As the place was managed by an Israeli company I'm not surprised it was floated to send in the Israeli commandos to do the job...but I don't have to be told to guess that little Kenyatta Jr. allowed himself to be shouted down by the Arab League.

This was an even worse show than the Mumbai follies. You may color me disgusted. However, given the quality of the performance art put on in the streets of Boston recently, our over-equipped, over-weight Homeland Security forces just may come close when it happens in the Mall of the Americas.
43 weeks ago
43 weeks ago Link To Comment
It will be worse if it comes to pass in a gun free zone in America. But you are grossly overstating the incompetents of Kenyan forces. The soldiers did exactly what was asked of them and even the police forces went forward when in America they would stand outside and wait for the correct union to send in their troops.

What would deter such attacks or keep them statistically insignificant? A very different mindset in the average American. All other decisions will follow the proper mindset...
43 weeks ago
43 weeks ago Link To Comment
"I want to keep it civil so I'll choose my words carefully: A single competent rifle platoon, landed on the roof, should have been able to clean that place out in two hours."

I have to say that the Kenyans were up against a far more formidable enemy than the various Washington DC police forces, the other day. In Washington, there was a single gunman, armed, at least initially, with a pump-action shotgun (any other gun he used, as I understand, was obtained from his victims - I apologize, if I have that wrong). The sole gunman in Washington was aided by lax security, both when he obtained his (apparently legally owned) firearm and when he gained access to the scene of his crimes, which was a military location.

The security forces in Nairobi were facing a greater number of gunmen, trained in a military style, even if not to US standards, armed with, at least, automatic rifles and hand-grenades. While the Nairobi terrorists were prepared to commit murder in a casual manner, in a far more densely populated place than the Washington Naval Yard, they also took hostages. Hostages immeasurably complicate the response of the government forces, for the obvious reason, to me, anyway, that a bungled rescue attempt (Munich, 1972, springs to mind) multiplies the number of innocent victims. The shopping mall was not a heavily defended place. Why would it have been? How many US malls are armed to the teeth? None that I've ever been in.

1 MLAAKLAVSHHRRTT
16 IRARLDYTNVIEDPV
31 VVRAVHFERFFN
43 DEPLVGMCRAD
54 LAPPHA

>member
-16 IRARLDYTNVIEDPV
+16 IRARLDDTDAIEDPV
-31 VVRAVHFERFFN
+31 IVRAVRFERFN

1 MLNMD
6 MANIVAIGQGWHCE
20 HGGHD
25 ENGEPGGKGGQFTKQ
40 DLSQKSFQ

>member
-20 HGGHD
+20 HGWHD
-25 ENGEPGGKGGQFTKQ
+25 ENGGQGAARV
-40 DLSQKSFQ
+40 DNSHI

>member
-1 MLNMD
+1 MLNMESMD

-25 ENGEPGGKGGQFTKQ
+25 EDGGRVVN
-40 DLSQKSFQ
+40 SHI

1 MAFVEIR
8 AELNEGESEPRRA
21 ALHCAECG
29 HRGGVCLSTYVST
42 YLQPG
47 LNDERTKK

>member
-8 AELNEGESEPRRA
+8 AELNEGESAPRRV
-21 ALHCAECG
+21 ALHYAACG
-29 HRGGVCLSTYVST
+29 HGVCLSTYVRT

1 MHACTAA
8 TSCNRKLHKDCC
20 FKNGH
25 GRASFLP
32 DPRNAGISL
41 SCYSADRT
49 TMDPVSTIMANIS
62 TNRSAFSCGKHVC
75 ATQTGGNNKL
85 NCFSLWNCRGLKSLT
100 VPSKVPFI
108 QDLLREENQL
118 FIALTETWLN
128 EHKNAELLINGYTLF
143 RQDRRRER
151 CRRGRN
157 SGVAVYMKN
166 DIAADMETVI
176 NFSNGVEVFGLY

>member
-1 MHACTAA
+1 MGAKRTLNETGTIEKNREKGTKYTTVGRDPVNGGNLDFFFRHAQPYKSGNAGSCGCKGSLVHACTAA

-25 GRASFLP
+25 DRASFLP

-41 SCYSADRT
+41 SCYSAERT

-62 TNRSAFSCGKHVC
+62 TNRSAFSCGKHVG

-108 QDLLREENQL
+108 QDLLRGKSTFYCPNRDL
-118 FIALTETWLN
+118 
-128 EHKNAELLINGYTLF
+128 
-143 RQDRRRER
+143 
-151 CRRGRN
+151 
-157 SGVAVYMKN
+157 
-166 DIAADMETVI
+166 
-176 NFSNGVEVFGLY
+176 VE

I don't recall that US soldiers, especially at "rifle platoon" level, have a terribly good record against Somalis, when it comes to rescue missions.
43 weeks ago
43 weeks ago Link To Comment
Nice little insult gwily. You're a real card. I suggest you study the 2nd Battle of Fallujah if you care to know what U.S. soldiers--PROPERLY SUPPORTED--are capable of accomplishing.
43 weeks ago
43 weeks ago Link To Comment
By the way, in your original post, you referred to "a single competent rifle platoon" - nothing about "PROPERLY SUPPORTED", which, presumably, means helicopter gunships, mortars and artillery.

That's not quite the same thing as "a single, competent rifle platoon", is it, you monumental moron?
43 weeks ago
43 weeks ago Link To Comment
If it's Ok for you to insult Israelis and Kenyans, I don't see why I should shy away from a legitimate comment on US military incompetence. I think of the Hindenburg Line, Kasserine, Omaha, Vietnam, Benghazi...

The odd thing is that I am an admirer of the US, until I encounter an American who is such a total Dane as you.
43 weeks ago
43 weeks ago Link To Comment
"A single competent rifle platoon, landed on the roof, should have been able to clean that place out in two hours."

Perhaps true, but what's the chance of finding one such unit in the whole of Africa? They had to make do with what they had.
43 weeks ago
43 weeks ago Link To Comment
I just mentioned, the Kenyans could have taken the Israeli building-management company's advice and made a formal request to the Israeli government to send in Sayeret Mashkal, but they would rather innocent people die than ask the joooz for help.
43 weeks ago
43 weeks ago Link To Comment
Now you are just being stupid to reinforce your ignorance. Stay in your lane, son.
43 weeks ago
43 weeks ago Link To Comment
When you disarm the law abiding citizens, only criminals have guns.
43 weeks ago
43 weeks ago Link To Comment
A foundational part of a proper mindset. Well said.
43 weeks ago
43 weeks ago Link To Comment
This is what armed civilians can do to protect themselves, and others, from terrorist attacks. It takes brave men and women to resist, and escape, but it can be done.

I'll bet any amount of money that, if muslim terrorists ever launch a similar attack in America, it will be in a Blue state with seriously restrictive gun control laws (California comes to mind), and not in a "shall issue" state where citizens are allowed to carry their guns wherever they are likely to need them for self-defense.
43 weeks ago
43 weeks ago Link To Comment
I thank God for this man and his choice of bravery to face fear and rescue others.
43 weeks ago
43 weeks ago Link To Comment